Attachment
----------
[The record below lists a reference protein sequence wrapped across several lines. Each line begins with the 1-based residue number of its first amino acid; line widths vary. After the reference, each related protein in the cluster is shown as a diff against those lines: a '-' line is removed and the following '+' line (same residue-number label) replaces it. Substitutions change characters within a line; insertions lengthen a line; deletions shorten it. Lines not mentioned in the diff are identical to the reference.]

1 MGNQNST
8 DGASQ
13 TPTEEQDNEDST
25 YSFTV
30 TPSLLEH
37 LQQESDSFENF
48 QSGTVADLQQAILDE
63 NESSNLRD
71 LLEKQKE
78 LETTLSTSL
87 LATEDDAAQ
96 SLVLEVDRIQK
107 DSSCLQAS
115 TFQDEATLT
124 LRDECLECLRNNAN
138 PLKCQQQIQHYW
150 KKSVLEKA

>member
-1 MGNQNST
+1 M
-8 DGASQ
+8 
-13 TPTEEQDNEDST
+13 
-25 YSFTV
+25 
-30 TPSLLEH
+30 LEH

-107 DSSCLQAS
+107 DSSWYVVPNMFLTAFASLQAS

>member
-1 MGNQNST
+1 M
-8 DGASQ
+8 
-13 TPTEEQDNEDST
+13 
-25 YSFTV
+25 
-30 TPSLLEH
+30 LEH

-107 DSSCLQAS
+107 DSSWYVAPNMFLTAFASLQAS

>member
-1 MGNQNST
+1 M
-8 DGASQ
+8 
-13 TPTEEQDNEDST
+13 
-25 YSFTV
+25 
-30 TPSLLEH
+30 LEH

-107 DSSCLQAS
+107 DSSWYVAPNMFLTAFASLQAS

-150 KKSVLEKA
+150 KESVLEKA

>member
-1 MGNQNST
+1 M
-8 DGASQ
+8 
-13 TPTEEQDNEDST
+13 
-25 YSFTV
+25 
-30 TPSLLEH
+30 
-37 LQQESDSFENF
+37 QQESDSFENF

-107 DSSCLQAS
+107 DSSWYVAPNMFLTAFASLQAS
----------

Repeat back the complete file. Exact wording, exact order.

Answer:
[The record below lists a reference protein sequence wrapped across several lines. Each line begins with the 1-based residue number of its first amino acid; line widths vary. After the reference, each related protein in the cluster is shown as a diff against those lines: a '-' line is removed and the following '+' line (same residue-number label) replaces it. Substitutions change characters within a line; insertions lengthen a line; deletions shorten it. Lines not mentioned in the diff are identical to the reference.]

1 MGNQNST
8 DGASQ
13 TPTEEQDNEDST
25 YSFTV
30 TPSLLEH
37 LQQESDSFENF
48 QSGTVADLQQAILDE
63 NESSNLRD
71 LLEKQKE
78 LETTLSTSL
87 LATEDDAAQ
96 SLVLEVDRIQK
107 DSSCLQAS
115 TFQDEATLT
124 LRDECLECLRNNAN
138 PLKCQQQIQHYW
150 KKSVLEKA

>member
-1 MGNQNST
+1 M
-8 DGASQ
+8 
-13 TPTEEQDNEDST
+13 
-25 YSFTV
+25 
-30 TPSLLEH
+30 LEH

-107 DSSCLQAS
+107 DSSWYVVPNMFLTAFASLQAS

>member
-1 MGNQNST
+1 M
-8 DGASQ
+8 
-13 TPTEEQDNEDST
+13 
-25 YSFTV
+25 
-30 TPSLLEH
+30 LEH

-107 DSSCLQAS
+107 DSSWYVAPNMFLTAFASLQAS

>member
-1 MGNQNST
+1 M
-8 DGASQ
+8 
-13 TPTEEQDNEDST
+13 
-25 YSFTV
+25 
-30 TPSLLEH
+30 LEH

-107 DSSCLQAS
+107 DSSWYVAPNMFLTAFASLQAS

-150 KKSVLEKA
+150 KESVLEKA

>member
-1 MGNQNST
+1 M
-8 DGASQ
+8 
-13 TPTEEQDNEDST
+13 
-25 YSFTV
+25 
-30 TPSLLEH
+30 
-37 LQQESDSFENF
+37 QQESDSFENF

-107 DSSCLQAS
+107 DSSWYVAPNMFLTAFASLQAS